“Normally, the excitatory and inhibitory actions of dopamine signaling are perfectly balanced,” Lavin said. “But repeated exposure to cocaine throws off the balance of D1 vs. D2 receptor signaling, effectively increasing the amount of inhibitory messages that reach the prefrontal cortex.” She described the net result as akin to “having the brakes on permanently”—a persistent repression of cell activity in an area of the brain critical to decision making.

Monkeys on Meth

Using a different animal model of addiction, University of Southern California psychologist David Jentsch also discovered abnormalities in the dopamine system. His team assessed cognitive-control mechanisms in male vervet monkeys that had been given methamphetamine in a slowly escalating regimen to mimic human use of this increasingly popular street drug.

In behavioral tests, the monkeys exhibited a “massive deficit” in their ability to inhibit a conditioned response that they previously had learned—in this case, which of three cups emblazoned with different pictures held a fruit reward. It took an average of 50 trials before meth-treated monkeys were able to overcome the previously learned response and learn a new rule. This dysfunction in “response inhibition” was correlated with reductions in dopamine receptors (D2 family) and in the dopamine transporter, which helps remove excess dopamine from the synapses—the gaps between neurons—thereby ending its signal.

“Reductions in the D2-type receptors could be one mechanism by which methamphetamine impairs behavioral selection and cognitive control,” Jentsch said. “It is possible that these cognitive impairments are directly linked to the down-regulation of dopamine in this circuit.”

A Problem of Plasticity?

These studies support the central role of dopamine in the overlearning characteristic of compulsive drug use. In normal learning, Kalivas explained, dopamine “opens the brain to neuroplasticity,” enabling the brain to facilitate behavioral learning in response to a stimulus. As the stimulus is repeated and the new nerve connections stabilize, dopamine release drops off.

In contrast, drugs of abuse elicit a burst of dopamine every time they are used; there is no dropoff. This unrelenting flood of dopamine produces a potent memory of an intensely rewarding experience, which becomes more deeply ingrained with each use. After repeated exposure, benign social use of a drug progresses first to a state of “regulated relapse”—in which the user can still willfully choose to use the drug or not—and eventually to compulsive use, marked by the uncontrollable urge to get high again.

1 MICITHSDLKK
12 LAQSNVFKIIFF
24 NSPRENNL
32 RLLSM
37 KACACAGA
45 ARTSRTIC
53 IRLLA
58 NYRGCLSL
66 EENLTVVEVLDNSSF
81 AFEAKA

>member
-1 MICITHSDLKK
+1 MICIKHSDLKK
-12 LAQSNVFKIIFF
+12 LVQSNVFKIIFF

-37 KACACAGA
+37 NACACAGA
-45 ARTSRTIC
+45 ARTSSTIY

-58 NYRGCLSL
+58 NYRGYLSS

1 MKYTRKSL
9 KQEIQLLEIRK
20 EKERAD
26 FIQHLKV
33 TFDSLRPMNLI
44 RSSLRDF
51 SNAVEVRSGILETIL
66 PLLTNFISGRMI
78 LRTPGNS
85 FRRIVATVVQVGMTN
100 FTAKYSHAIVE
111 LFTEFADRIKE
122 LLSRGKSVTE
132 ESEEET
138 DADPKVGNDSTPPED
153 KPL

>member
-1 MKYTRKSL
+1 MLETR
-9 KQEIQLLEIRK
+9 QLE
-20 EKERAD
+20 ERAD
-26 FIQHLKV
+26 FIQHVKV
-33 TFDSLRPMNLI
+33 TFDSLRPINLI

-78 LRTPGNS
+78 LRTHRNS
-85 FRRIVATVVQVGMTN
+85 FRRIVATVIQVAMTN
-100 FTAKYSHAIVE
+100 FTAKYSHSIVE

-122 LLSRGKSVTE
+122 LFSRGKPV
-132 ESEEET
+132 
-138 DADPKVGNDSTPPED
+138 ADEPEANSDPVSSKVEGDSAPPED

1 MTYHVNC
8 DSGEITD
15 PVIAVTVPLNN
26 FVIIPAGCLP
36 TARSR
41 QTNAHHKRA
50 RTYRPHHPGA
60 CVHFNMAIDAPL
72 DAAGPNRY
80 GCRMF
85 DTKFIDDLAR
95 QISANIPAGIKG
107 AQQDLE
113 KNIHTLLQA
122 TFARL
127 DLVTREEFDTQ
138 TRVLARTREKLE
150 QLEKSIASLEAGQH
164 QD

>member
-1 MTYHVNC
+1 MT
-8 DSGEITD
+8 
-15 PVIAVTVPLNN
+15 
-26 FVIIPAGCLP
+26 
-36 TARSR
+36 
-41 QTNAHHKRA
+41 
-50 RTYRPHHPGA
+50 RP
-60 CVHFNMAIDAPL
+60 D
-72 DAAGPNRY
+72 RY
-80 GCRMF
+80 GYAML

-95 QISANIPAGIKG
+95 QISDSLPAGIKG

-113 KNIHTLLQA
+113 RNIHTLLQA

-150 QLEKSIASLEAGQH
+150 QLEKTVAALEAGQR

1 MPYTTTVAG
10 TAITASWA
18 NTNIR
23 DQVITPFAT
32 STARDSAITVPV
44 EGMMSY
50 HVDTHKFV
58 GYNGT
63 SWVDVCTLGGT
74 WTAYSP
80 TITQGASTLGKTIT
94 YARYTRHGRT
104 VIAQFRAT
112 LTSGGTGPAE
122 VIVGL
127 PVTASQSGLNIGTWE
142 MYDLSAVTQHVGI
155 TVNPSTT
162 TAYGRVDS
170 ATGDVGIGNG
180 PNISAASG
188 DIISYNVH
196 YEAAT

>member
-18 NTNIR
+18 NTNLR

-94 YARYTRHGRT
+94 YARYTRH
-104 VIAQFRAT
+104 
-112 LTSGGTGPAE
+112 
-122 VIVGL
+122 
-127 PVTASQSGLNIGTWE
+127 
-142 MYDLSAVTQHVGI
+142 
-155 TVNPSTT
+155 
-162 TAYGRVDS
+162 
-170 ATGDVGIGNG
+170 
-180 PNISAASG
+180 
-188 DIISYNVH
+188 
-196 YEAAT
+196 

Important as it is, dopamine is only one part of the relapse story. Glutamate, the most prevalent excitatory, or neuron-activating, neurotransmitter in the brain, also plays a critical role.

“In animal models of addiction, there is a massive release of synaptic glutamate associated with the reinstatement of drug-seeking behavior,” Kalivas said. This outpouring of glutamate is markedly different than that triggered by a nondrug reward such as food or mating: it spills out of the synaptic gap between nerve cells and inundates a broader region surrounding the synapse, bathing adjacent nerve-cell fibers with “activate” messages.

Scientists revealed a decade ago that glutamate promotes the formation of dendritic spines, the bumpy outgrowths on nerve fibers that receive chemical signals from other neurons. Kalivas presented new data showing that drug-associated leakage of glutamate produces immature, relatively unstable spines at the expense of mature ones.  

These underdeveloped spines have a structure distinct from the classic, mushroom-shaped mature dendritic spine and are more adaptable. At the same time, there are profound alterations in proteins known to be involved in structural changes at nerve connections, and these alterations may contribute to a higher propensity to drug relapse.

“The big changes that are seen in … these animals seem to be evidence of an enhanced capacity for plasticity at these neural sites,” Kalivas said. “This makes glutamate transmission a prime target for therapeutic intervention.”
  If it were possible to tone down the excess glutamate release pharmacologically, the reasoning goes, this might sufficiently blunt the addict’s compulsive drive to seek out drugs.

One strategy relies on a supplement called N-acetylcysteine (NAC), a precursor to a naturally occurring amino acid (cysteine) that regulates glutamate levels in the brain. Animal studies have shown that NAC reduces relapse with cocaine and heroin. An initial study in 15 cocaine addicts found that NAC normalized blood flow in the prefrontal cortex when cocaine-associated cues were presented and significantly decreased cue-associated activity in the anterior cingulate, another structure in the relapse circuit.

“These results bode well for the clinical usefulness of NAC in addiction,” Kalivas said. His team is now initiating a second-phase clinical trial in a larger population of cocaine addicts.?